Well, and it's interesting. Um, I would say pretty much everyone I've talked to, whether it's informally or formally, you know, in an interview has said that they have felt a moment in time when they've had this and the few people that have said, you know, not really, not me. They can at least relate to being younger and feeling it. And then at some point getting like a mentor to help them or a coach or whatever it was that they figured out, oh wait, there is a way to not feel these feelings and they have figured it out and moved on with their lives.

So while I probably can't say I'm totally on the other side of this, I think I'm better now than I was. Let's just put it that way because I have learned a lot of great techniques. And you asked what the definition is.

So sorry, let me go back to that. So when we don't have self-worth and we have these feelings of just not being good enough or like we don't belong, maybe, um, maybe like the other shoe is going to drop at any moment. You know, your, your boss says, Hey, can you come talk to me for a minute after lunch? You're just dreading it because you're walking down the hall thinking I'm getting fired. That's impostor syndrome. It's those moments when, I mean, there's more definitions,  so another one would be when you feel like people are giving you credit, when you just feel like, oh no, that's not, you know, they're like, oh, you're amazing and you're like, eh, I barely graduated high school or whatever your story is. Like, you might have your own story in your head and you feel like other people are giving you way too much credit what you do. So those are all examples of impostor syndrome. For me, it's really about self-doubt. And the opposite of that is self-worth and maybe confidence. But when you can combat the impostor syndrome with really bolstering your own confidence and your own self-worth, that's how you're able to get ahead of it.

And this could not be just one thing. So you're listing these things, right? And I'm like, yes, yes, yes.  So, it's not necessarily in one scenario, like it's not like, okay at work, I don't feel good enough or something. It could be across the board that you have this self-doubt. Cause that's how I feel. I feel,  I feel it all the time, now that you're saying it, like my boss was like, come talk to me in an email. Right. And I was like, oh my God, what did I do?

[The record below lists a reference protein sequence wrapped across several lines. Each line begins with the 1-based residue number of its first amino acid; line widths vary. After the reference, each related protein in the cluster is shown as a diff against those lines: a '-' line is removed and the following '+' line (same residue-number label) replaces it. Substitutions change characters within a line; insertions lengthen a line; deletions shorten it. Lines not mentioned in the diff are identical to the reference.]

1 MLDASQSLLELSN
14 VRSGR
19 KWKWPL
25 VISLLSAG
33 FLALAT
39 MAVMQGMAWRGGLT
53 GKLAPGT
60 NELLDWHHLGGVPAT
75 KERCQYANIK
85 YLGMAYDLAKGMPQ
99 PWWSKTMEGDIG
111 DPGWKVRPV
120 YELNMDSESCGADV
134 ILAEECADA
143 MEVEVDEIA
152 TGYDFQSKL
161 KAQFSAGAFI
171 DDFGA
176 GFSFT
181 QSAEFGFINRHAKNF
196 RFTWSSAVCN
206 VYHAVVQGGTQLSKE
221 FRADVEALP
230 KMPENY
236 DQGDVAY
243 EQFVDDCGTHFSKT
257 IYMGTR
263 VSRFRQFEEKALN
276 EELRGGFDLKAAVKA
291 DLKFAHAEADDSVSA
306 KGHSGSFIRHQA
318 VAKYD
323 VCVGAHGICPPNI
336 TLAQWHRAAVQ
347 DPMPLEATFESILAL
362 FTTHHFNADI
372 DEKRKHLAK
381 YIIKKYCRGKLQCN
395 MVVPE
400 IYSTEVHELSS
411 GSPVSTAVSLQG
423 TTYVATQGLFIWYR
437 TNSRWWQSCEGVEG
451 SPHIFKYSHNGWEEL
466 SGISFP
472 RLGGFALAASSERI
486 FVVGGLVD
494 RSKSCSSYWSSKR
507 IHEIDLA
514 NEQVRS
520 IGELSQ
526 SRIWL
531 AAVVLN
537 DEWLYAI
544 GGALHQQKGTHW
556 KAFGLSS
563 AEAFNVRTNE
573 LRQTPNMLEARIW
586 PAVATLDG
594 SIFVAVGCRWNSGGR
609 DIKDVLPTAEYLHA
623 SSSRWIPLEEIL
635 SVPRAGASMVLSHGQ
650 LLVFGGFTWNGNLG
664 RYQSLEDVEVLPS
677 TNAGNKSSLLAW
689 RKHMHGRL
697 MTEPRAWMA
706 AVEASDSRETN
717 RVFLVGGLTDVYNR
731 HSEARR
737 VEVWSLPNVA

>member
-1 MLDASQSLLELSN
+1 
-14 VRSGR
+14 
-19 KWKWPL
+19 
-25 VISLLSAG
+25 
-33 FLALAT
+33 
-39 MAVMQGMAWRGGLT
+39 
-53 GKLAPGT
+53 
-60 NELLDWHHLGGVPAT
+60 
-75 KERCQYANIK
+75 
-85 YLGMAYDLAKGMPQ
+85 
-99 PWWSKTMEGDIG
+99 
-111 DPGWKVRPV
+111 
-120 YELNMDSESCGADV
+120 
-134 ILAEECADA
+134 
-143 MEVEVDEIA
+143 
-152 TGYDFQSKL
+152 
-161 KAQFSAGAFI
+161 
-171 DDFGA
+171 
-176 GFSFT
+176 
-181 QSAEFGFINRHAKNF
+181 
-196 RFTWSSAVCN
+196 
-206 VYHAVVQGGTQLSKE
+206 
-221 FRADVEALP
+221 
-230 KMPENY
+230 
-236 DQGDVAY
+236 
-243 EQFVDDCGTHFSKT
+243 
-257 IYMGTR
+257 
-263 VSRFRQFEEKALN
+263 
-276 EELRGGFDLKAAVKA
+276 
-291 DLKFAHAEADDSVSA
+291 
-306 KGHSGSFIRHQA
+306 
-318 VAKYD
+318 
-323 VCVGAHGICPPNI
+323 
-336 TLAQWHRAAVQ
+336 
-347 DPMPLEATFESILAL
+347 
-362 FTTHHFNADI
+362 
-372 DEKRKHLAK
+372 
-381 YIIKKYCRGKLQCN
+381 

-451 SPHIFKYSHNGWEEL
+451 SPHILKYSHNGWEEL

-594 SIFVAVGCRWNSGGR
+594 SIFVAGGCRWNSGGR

And it turned out like, I had a COVID exposure. But I was like, and I'm good at my work, but you know, that immediate reaction or, you know, oh, this person can do this better than me or oh, ask your dad because he'll know the answer. Even if I do, you know,.

I use that one all the time. Yeah. Maybe you should talk to your dad. Maybe we should wait for dad to get home, like right.

What we do. I think, um, I do think a lot of this stems from those early moments of not being good enough. So I always share this stories. I had a client once that said when they were little, they were sitting in the classroom like five or six years old. Sure. You know, answered everyone else and then said to him, Hey, uh, we don't have time. You know, we're moving on, put your hand down. And that was it. He never raised his hand again. He said, I honestly swear to God. I have never raised my hand again, like all through high school, all through college, never raised my hand because I just thought my question was not worthy and was not worth anybody's time.

And I wasn't good enough for that. And so that example I had said to him actually, you know, most people don't have that moment in time that they can label.

He's like, oh, I sure do. And he told that story. So that's why I share that. For me I don't have a story like that. Why do I have self doubt? Right. I don't have a specific moment in time when someone told me to be, quiet or you're not good, or you suck ,or whatever. So I think we hear these things, um, whether directly or indirectly, maybe it's a message on TV that we heard, and girls are stupid or whatever. So who knows where these come from yes, therapy can help you and, you might be able to uncover where that came from.

And that might help if you really have a deep-seated problem with this. For the most part, though, I think you don't need to know where it came from. You just need to know it's not true. And even if maybe it was true at some point, like it's no longer true, it's no longer serving you. Let's get over that story, and let's move past.